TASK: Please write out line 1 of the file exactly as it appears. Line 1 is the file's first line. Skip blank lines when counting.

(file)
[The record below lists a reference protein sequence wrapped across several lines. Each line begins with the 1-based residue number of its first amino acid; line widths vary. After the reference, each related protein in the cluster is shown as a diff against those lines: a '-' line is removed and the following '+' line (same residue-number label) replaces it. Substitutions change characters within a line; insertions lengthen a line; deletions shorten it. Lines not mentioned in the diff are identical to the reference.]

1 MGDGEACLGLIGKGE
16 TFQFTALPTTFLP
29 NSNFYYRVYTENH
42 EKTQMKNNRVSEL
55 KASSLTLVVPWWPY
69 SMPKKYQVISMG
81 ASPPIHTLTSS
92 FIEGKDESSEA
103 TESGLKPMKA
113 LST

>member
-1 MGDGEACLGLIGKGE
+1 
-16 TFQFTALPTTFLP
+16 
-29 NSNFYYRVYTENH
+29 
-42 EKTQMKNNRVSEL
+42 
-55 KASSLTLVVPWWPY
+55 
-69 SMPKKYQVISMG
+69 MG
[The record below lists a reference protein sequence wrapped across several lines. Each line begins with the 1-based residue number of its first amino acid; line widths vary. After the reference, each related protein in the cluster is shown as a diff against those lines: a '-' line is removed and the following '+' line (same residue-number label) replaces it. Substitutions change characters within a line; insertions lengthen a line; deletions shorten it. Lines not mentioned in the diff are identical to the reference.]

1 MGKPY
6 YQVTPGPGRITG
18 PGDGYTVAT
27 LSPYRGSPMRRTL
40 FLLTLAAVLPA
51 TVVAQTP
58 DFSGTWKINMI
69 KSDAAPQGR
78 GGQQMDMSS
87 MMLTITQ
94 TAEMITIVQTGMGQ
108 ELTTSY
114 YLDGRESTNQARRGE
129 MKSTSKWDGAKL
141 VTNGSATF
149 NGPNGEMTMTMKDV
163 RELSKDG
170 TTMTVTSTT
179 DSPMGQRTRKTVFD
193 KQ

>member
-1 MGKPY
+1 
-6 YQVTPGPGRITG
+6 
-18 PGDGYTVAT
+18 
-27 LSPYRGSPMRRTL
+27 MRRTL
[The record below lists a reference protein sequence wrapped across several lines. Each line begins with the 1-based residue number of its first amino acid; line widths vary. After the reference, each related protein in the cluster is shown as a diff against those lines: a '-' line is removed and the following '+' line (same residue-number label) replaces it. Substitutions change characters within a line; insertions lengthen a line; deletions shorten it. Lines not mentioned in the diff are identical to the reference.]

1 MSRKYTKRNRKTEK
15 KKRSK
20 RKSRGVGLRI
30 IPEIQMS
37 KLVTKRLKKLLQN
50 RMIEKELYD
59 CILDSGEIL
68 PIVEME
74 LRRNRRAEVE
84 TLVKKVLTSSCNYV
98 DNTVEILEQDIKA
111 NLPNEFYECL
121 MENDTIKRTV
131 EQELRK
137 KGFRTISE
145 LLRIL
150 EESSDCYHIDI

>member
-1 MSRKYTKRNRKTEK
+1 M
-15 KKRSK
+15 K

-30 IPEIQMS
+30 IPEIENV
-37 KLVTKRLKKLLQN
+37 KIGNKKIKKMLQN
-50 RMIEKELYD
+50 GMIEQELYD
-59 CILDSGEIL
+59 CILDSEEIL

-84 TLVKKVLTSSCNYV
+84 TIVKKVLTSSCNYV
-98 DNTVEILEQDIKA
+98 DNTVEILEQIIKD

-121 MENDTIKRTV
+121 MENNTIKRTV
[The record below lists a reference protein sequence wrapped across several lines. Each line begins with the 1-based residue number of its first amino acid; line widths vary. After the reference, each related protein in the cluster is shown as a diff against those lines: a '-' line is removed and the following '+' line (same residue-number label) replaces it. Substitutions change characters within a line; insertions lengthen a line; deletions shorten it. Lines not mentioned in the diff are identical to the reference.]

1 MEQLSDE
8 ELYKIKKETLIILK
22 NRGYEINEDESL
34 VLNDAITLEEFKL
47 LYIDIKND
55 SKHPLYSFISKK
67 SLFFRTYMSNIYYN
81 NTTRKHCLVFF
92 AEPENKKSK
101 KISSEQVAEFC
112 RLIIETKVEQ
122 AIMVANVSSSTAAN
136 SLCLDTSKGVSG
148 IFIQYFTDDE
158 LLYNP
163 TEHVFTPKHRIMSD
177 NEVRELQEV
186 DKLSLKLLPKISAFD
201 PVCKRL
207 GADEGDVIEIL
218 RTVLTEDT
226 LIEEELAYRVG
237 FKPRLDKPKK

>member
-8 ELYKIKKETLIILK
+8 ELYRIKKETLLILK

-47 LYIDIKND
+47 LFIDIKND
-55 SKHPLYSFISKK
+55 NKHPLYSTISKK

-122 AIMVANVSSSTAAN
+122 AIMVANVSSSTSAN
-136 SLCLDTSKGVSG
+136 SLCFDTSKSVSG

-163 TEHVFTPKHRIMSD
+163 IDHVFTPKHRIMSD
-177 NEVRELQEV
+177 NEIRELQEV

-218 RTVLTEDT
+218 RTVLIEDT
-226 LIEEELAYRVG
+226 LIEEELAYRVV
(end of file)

[The record below lists a reference protein sequence wrapped across several lines. Each line begins with the 1-based residue number of its first amino acid; line widths vary. After the reference, each related protein in the cluster is shown as a diff against those lines: a '-' line is removed and the following '+' line (same residue-number label) replaces it. Substitutions change characters within a line; insertions lengthen a line; deletions shorten it. Lines not mentioned in the diff are identical to the reference.]